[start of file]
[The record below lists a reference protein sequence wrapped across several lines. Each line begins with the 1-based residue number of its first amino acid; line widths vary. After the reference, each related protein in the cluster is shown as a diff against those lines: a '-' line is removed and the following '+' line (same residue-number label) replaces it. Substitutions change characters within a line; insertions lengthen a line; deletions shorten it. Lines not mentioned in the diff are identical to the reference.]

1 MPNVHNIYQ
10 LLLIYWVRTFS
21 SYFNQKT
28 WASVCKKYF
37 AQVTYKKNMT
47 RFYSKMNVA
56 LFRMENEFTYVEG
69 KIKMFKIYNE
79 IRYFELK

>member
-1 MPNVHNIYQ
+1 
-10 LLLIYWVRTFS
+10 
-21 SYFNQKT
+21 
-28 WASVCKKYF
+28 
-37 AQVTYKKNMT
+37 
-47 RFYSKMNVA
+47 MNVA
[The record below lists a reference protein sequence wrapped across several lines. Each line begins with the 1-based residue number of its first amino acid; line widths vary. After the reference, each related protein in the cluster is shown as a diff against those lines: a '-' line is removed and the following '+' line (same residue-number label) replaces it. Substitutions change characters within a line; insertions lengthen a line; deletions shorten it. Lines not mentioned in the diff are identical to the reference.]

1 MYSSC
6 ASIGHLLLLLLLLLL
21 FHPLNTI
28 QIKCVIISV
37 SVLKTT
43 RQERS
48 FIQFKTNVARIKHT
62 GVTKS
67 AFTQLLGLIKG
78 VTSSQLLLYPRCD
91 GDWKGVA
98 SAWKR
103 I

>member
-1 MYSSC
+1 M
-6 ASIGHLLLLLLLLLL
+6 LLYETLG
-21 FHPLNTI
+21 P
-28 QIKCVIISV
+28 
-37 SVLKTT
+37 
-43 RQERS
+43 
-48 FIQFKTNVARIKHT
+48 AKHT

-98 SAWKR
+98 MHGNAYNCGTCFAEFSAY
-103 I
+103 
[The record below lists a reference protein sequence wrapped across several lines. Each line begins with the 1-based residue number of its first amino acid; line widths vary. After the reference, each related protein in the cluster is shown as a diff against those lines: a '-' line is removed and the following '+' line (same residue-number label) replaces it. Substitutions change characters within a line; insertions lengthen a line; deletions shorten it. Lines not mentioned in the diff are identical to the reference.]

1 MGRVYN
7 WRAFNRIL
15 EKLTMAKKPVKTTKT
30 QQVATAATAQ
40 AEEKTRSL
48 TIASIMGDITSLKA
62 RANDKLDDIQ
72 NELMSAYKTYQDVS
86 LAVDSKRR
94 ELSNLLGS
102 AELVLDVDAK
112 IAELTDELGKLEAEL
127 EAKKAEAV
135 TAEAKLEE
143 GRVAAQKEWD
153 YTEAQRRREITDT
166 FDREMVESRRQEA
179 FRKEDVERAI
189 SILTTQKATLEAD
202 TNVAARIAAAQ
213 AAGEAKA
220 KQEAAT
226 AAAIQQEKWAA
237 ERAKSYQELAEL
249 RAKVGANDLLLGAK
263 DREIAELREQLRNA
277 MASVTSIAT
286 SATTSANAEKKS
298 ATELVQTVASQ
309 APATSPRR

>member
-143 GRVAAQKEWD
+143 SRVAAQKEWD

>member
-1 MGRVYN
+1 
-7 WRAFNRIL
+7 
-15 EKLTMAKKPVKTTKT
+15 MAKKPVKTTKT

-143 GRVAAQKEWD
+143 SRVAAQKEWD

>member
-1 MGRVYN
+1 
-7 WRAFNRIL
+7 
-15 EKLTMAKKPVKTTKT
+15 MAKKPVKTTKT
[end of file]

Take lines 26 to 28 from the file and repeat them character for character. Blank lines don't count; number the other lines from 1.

6 ASIGHLLLLLLLLLL
21 FHPLNTI
28 QIKCVIISV